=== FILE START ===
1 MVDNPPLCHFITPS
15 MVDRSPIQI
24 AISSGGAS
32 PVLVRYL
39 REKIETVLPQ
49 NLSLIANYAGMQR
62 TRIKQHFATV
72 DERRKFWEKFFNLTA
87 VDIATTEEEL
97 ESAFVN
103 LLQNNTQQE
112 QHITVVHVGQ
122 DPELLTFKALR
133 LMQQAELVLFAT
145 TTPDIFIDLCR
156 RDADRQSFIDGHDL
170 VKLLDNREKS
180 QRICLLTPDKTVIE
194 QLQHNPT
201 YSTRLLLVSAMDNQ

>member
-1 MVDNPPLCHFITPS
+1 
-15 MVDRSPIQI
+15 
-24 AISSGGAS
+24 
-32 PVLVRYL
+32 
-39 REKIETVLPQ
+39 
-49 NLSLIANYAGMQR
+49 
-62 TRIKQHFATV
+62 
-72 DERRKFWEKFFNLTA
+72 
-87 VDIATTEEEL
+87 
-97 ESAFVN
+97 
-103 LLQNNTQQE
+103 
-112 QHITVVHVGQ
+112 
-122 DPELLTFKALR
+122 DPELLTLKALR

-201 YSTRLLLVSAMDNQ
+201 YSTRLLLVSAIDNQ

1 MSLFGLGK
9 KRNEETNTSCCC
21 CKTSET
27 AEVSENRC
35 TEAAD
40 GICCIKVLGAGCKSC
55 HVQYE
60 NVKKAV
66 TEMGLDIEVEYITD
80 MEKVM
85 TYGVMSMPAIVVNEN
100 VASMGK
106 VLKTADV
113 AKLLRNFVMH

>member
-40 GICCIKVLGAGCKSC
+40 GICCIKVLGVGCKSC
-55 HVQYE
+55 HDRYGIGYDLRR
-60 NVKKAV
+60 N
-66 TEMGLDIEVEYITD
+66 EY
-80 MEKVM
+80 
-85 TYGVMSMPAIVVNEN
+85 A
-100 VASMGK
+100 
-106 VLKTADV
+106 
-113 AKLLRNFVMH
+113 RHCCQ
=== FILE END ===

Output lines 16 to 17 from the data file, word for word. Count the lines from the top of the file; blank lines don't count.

156 RDADRQSFIDGHDL
170 VKLLDNREKS